The composer John Zorn likes to think of himself as an outsider, wallowing in paradoxes, and he's done a terrific job of it. The musicologist John Brackett has written what is apparently the first book-length study of the man's music, titled John Zorn: Tradition and Transgression. He's done not quite so terrific a job, but for anyone interested in an initial foray into the thickets of complexity and contradiction enveloping Zorn and his "poetics" (a Brackettian favorite), this is a start. It's a tribute to Zorn, who was born in 1953, that he has remained so stubbornly unknown to the general public for so long; he's been making his music on the Lower East Side of Manhattan for more than thirty years. Part of his problem-if it is a problem for a defiant outsider, who is seemingly willing to offend anyone who might help propel him into the mainstream-is his determined catholicity of taste. He has undertaken free improvisation, jazz, hardcore rock, noise, and classical chamber and orchestral scores. In most of his music, idioms and genres flash by with disorienting rapidity. It can be fun but wearing, too, a roller-coaster ride of composition that is a long way from symphonic form or harmonic logic in any conventional sense. His albums and tracks pay homage to an equally dizzying number of icons, musical and otherwise, from the Schoenberg-Berg-Webern triumvirate to Stravinsky to Messiaen and Kagel to Cage and Feldman to Coleman and Dolphy to Bataille to Crowley and Lovecraft to Anger (Zorn means "anger" in German, appropriately enough, given his edgy aesthetic, but this Anger is Kenneth) to Deren to Bacon to Cornell to Spillane and Morricone. European postmodernist theoreticians and, yes, transgressives (Genet, Derrida, Foucault) stud his liner notes. Japanese erotic and sadistic manga serves as musical inspiration, as well as lurid album art, as do all manner of shadowy Kabbalists and Gnostics. It's quite a stew. With all these ingredients, Zorn whips up a frenetic froth of sound, although every once in a while he calms down into lyricism. The effect is sometimes ebullient and amusing, though Zorn's all-purpose anger insists on priority. It all sounds anarchic on a first listen, for good or ill, and Brackett labors mightily to impose some sort of order on this chaos. Although his musical discussions are more descriptive than deeply analytic-the nonmusical ones are better-Brackett shows us how Zorn uses numerological symbolism, as did Bach, Mahler, and the twelve-tonalists. (Music and mathematics lie close, and lots of composers have embedded number secrets in their scores.) Compressed chunks of others' scores often act as jumping-off places for Zorn's own compositions, providing historical reference points and skeins of unity, at least on paper. The sonic equivalent of film montage is another favored device. The trouble is that Zorn himself has said, "My concern is not so much how things sound, as with how things work." In other words, he loves the process of creating intricate scores that sound like maniacs improvising on the fly. In that limited sense, he's like an abstruse academic modernist composer, as in the old distinction between "ear music" you can listen to and "eye music" best appreciated through a close reading of the notes. But by any reasonable criterion-and despite Brackett's deliberate obfuscation of the fact-Zorn is a postmodernist, even the king of the New York postmodernist hill. People like or dislike his music for its jumpy flow, its wild clashes of style, its passion and humor, its hair-trigger virtuosity in conception and performance. Brackett, an assistant professor of music at the University of Utah, boasts an impressive knowledge of classical, jazz, and pop, of avant-garde theory and practice, and of literary, filmic, and visual histories. Bursting with all these references, the book reads like a doctoral dissertation blown up into a bid for tenure, yet despite his work's flaws, Brackett probably deserves the promotion: His interests really are that broad and that deep-almost as diverse as Zorn's. The book's four chapters are devoted to Zorn's problematic erotic themes, including the sadomasochistic artwork on many of his albums from the late '80s through the mid-'90s (especially involving the torture of Asian women); what Brackett calls "magick and mysticism" in Zorn's more recent work; and Zorn's nonmusical (chapter 3) and musical (chapter 4) homages. In the epilogue, Brackett tries to sum everything up but only ties himself in knots over how best to categorize Zorn (modernist? postmodernist? historical? transgressive?). All of this is at least mildly piquant, and Brackett's tactic of zeroing in on particular pieces works well. But he has a habit of filtering his discussions through some usually trendy, often French essayist or theorist. Thus he attempts to deconstruct and blur the straightforward moral repugnance that Ellie Hisama, Catharine MacKinnon, and other feminists feel toward Zorn's pornographic album art, offering elaborate theories about the borders between reality (a word Brackett often puts in quotation marks) and fantasy, invoking Bataille uber alles. Crowley et al. figure heavily in "magick and mysticism." Marcel Mauss's gift theory, in which a seemingly simple act is embedded in a complex network of social obligations, dominates Brackett's homage chapters, though curiously he never extends the discussion to sampling (not a big part of Zorn's more overtly compositional aesthetic, but one might have thought it worth considering). The French hover more than the Germans, no doubt because of the Frankfurt School's snooty disdain for commercial music-not that Zorn has gotten rich from his vast output of mostly cult CDs. John Zorn reads like a series of extended apercus. There is no biographical information to speak of, and as Brackett readily concedes in his introduction, he slights Zorn's work prior to the late '80s, his improvisation, his role and skills as a saxophonist and performer, and his place in the fecund downtown-Manhattan jazz/rock/improv scene of the late '70s and '80s and beyond. Aside from the academic jargon, the book's conceptual confusion supposedly mirrors Zorn's own multivalent compositional method. But even Brackett has his doubts: "Many readers are probably wondering about the value or utility of quasi-formalistic close readings such as those presented above," he muses at one point. Later, after his failure to take a position on Zorn's troubling artwork, he frets that "for some readers, my position might be understood as a 'cop-out.'" The prose is nothing if not dense, as in "Furthermore, given Lowe's emphasis on the fictionalized 'remembering' or the 'putting-back-togetherness' of an emergent Asian American cultural identity..." Yet there is much to admire here, particularly the discussions, to which Brackett repeatedly loops back, of the narrow, dangerous space between tradition and transgression. For him, Zorn doesn't so much wish to destroy social and aesthetic norms as challenge them, although whether Zorn has thought about his own work in quite this manner-sometimes he's more like an intellectualized Road Runner than an academic cogitator-seems doubtful. In interviews, he has sounded diffident about his undoubted intellect; after reading Brackett's gift theorizing, it's refreshing to find the composer himself joking about his "plagiarism" and "stealing." Though it's fair to say that this book would be Greek to anyone not already interested in Zorn and his music, Brackett does successfully limn the tensions in the music of a remarkable composer. It is a testament to how far academic musicologists have ventured since the dear, unlamented years when they merely buried their noses in lute tablature, afraid to creep anywhere near the present, let alone the demotic. There's a heady new world out there, and Brackett is part of it. If he could only match his thinking and his academically cloaked passions with a prose style equivalent to the passion and humor of his subject, he would have a book really worth reading.John Rockwell, Bookforum, Dec/Jan 2009 "... [Brackett's] passion for Zorn's work is evident throughout his remarkably insightful [book]. Brackett has attained a significant level of involvement from Zorn himself, and the book includes segments from their conversations as well as previously unseen sketches, notes, and documents relating to the composer's work. For die-hard followers, the book is an invitation into the inner sanctum." -PopMatters "Brackett offers a number of perspectives for understandign Zorn's music and musical practices, while challenging certain assumptions that limit the ways in which contemporary music is typically addressed.", January 26, 2009 "... Brackett does a thorough job of addressing the various complexities and contradictions found in Zorn's body of work. The author provides a well-grounded starting point for exploring Zorn's output..." -Choice, May 2009 "...scholar John Brackett moves away from the cliched interpretation of Zorn as a postmodernist... to offer a more nuanced interpretation, one that considers his role as historian and caretaker of earlier artworks." -AllAboutJazz-New York, June 2009 "A historically situated set of analyses is just what John Zorn deserves as a major artist of our time. The present volume will be important in furthering an understanding of his work." -George Lewis, Columbia University "Brackett's groundbreaking book... confronts Zorn's contradictory modes of expression that couple the aesthetics of Stravinsky, Boulez, Duchamp and Godard with the transgressive sexuality and violence of Bataille, Genet and Maruo, brilliantly demonstrating how these powerful dualities of thought-real yet fantastic, pleasing yet horrifying-synergize to make Zorn's compositional voice unique and seminal in the 21st century." -Severine Neff, University of North Carolina, Chapel Hill "Brackett's groundbreaking book... confronts Zorn's contradictory modes of expression... brilliantly demonstrating how these powerful dualities of thought-real yet fantastic, pleasing yet horrifying-synergize to make Zorn's compositional voice unique and seminal in the 21st century." -Severine Neff, Mainly Music Meandering, November 3 2008 "Though his book plumbs depths of theory and esoteric cultural history that may interest only the most hardcore Zorn and experimental-art fans, those very depths make it an invaluable guide to the aesthetic methods and motivations of an artist who pays homage to the old as he seeks to make it new." -Bloom Magazine "Brackett has made an indispensible contribution to scholarship a subject that deserves many more important books, and he has set the bar high for future authors." -Notes, December 2009 "[T]he book is a heady brew of fascinating ideas, analyses, conjectures, and unifying theories, which presents some masterful strategies for the 'game of analysis' to which Zorn challenges all comers." -Critical Studies in Improvisation, Vol. 5, No. 1 "As the first book of scholarship on this multifaceted artist, John Zorn... accomplishes a great deal and should initiate a new and more serious phase in Zorn's treatment at the hands of academic authors." -American Music, Winter 2010show more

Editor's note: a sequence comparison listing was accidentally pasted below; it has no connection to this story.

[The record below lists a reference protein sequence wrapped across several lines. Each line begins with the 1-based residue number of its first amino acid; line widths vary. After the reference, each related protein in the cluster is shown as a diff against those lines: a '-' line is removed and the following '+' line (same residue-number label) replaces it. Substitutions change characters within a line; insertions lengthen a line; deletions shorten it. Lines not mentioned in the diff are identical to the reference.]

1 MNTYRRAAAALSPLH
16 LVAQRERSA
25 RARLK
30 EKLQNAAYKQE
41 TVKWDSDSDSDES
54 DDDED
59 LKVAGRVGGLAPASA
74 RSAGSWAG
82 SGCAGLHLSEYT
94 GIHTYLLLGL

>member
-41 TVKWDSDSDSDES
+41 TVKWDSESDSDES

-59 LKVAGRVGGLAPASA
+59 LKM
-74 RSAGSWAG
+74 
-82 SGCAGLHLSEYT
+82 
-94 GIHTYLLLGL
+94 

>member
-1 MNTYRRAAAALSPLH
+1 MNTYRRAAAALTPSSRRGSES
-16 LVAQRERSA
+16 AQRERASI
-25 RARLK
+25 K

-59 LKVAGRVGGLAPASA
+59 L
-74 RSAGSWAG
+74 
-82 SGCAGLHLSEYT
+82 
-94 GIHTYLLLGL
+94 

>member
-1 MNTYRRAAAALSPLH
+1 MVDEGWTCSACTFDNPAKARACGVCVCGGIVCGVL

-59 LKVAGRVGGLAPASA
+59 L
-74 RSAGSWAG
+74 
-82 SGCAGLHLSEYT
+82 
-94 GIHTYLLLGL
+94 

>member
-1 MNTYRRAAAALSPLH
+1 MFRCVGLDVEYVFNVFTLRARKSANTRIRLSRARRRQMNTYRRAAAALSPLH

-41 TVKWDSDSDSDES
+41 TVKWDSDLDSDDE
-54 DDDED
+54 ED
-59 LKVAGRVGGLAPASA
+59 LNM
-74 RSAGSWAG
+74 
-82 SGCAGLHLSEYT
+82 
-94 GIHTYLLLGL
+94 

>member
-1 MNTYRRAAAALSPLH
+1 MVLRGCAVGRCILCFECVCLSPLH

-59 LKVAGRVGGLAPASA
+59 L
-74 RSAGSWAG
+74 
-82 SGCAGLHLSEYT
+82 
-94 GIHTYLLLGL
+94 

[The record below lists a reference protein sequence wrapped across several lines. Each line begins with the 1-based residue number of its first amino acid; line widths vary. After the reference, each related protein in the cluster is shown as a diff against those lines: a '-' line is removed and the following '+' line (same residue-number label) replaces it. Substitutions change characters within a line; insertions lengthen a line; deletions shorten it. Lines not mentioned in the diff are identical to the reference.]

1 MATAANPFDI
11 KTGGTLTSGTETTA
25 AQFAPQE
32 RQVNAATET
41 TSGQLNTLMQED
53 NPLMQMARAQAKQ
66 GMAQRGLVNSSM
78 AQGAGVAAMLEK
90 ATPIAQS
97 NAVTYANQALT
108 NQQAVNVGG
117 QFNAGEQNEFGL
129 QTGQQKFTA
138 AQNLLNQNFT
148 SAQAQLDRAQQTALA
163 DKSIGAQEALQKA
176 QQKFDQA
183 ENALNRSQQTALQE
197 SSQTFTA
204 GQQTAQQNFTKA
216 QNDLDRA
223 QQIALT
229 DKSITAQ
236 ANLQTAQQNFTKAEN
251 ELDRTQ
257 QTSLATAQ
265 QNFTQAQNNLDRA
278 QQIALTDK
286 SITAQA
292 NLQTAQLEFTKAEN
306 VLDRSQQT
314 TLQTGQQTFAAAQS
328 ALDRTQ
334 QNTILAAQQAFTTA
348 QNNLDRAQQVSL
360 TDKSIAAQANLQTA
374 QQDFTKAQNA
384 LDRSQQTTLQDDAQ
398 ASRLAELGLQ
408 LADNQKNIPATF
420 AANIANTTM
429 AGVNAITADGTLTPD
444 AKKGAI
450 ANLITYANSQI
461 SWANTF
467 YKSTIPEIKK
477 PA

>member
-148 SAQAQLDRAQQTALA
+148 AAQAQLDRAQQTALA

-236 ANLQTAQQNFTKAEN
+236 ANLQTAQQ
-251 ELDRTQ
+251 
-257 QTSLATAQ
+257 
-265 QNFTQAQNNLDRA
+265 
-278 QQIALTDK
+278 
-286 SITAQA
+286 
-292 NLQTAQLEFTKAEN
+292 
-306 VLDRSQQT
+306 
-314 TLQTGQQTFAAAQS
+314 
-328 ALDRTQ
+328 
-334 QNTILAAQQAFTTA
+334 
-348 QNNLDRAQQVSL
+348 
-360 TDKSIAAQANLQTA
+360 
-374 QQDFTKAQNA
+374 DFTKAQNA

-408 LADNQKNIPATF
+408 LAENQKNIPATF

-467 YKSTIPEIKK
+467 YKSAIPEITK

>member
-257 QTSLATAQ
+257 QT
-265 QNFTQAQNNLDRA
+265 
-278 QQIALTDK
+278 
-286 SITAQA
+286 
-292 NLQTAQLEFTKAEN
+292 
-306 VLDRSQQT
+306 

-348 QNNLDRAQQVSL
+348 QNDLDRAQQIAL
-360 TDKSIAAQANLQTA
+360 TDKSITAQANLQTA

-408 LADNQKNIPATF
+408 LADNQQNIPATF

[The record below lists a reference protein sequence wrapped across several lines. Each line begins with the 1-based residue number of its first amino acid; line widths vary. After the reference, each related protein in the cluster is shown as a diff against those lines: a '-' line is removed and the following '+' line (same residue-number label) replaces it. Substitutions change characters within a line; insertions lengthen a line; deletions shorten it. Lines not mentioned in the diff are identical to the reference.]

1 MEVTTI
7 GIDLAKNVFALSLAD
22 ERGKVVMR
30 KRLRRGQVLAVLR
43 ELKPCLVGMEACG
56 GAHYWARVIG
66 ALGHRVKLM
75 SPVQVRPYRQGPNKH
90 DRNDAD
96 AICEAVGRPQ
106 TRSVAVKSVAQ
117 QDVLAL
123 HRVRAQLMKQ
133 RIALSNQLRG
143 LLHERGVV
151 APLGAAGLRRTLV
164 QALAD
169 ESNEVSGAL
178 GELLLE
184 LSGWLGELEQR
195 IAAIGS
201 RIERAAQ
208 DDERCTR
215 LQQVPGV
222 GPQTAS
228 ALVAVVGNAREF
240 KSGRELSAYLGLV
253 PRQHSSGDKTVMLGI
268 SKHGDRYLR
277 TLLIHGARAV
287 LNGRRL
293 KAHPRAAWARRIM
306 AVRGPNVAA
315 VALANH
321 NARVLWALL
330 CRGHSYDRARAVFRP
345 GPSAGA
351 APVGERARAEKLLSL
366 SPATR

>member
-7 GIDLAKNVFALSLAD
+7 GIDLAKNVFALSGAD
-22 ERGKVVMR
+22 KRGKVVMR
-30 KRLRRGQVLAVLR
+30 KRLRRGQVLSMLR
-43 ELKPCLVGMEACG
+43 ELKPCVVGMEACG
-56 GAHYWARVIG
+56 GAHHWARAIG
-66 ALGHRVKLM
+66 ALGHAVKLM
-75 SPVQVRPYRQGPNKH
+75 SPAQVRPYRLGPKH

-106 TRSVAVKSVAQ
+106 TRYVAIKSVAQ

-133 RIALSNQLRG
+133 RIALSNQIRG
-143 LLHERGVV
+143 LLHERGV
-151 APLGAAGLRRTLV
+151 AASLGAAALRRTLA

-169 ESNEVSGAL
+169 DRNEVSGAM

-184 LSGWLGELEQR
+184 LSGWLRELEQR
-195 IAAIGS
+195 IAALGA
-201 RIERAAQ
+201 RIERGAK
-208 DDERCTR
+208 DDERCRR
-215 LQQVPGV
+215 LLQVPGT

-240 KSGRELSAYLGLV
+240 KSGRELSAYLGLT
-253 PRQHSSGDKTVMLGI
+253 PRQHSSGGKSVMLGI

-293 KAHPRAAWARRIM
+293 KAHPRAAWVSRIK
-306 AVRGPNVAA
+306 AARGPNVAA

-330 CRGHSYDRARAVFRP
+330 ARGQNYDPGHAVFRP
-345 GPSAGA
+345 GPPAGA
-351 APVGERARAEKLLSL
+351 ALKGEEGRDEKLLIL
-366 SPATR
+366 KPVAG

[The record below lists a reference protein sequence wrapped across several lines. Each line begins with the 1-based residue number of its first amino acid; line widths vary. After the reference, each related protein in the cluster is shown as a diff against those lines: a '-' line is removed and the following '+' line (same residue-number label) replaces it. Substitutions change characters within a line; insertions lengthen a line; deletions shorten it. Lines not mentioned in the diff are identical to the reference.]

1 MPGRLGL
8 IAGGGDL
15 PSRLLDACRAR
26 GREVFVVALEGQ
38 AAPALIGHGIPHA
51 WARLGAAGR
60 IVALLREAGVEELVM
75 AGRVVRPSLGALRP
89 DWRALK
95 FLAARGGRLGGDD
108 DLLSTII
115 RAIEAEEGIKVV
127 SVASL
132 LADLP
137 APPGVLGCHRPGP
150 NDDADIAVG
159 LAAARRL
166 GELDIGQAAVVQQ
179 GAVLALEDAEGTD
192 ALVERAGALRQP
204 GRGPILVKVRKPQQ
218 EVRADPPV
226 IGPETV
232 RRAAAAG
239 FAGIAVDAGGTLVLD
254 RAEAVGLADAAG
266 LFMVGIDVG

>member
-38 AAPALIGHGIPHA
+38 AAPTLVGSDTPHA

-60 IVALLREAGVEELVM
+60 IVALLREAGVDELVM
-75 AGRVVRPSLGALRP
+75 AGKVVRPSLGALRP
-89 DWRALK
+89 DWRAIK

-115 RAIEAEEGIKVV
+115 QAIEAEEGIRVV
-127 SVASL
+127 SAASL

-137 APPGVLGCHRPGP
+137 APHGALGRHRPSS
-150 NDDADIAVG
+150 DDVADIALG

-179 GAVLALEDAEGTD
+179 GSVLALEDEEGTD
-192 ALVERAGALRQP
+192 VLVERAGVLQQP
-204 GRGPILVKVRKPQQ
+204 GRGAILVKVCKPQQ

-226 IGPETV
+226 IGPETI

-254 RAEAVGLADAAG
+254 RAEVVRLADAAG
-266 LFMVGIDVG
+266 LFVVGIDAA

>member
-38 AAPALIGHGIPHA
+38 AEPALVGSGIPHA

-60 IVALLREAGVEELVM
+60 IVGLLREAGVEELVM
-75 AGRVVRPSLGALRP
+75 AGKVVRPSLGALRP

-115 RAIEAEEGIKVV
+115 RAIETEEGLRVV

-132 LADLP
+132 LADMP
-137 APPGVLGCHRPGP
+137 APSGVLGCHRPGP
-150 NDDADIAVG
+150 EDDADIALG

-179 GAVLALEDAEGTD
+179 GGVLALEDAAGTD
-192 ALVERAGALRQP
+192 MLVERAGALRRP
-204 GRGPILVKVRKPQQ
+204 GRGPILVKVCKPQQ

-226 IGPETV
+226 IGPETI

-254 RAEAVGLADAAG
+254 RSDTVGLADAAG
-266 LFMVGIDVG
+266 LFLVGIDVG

About John Brackett

John Brackett lives in Chapel Hill, North more

Table of contents

ContentsForeword by John ZornAcknowledgmentsIntroduction1. From the Fantastic to the Dangerously Real: Reading John Zorn's Artwork2. Magick and Mysticism in Zorn's Recent Works3. Tradition, Gifts, and Zorn's Musical Homages4. Continuing the Spiral: Aporias and the Prisms of TraditionEpilogueDiscography/FilmographyNotesBibliographyIndexshow more

Rating details

30 ratings
3.46 out of 5 stars
5 17% (5)
4 30% (9)
3 43% (13)
2 3% (1)
1 7% (2)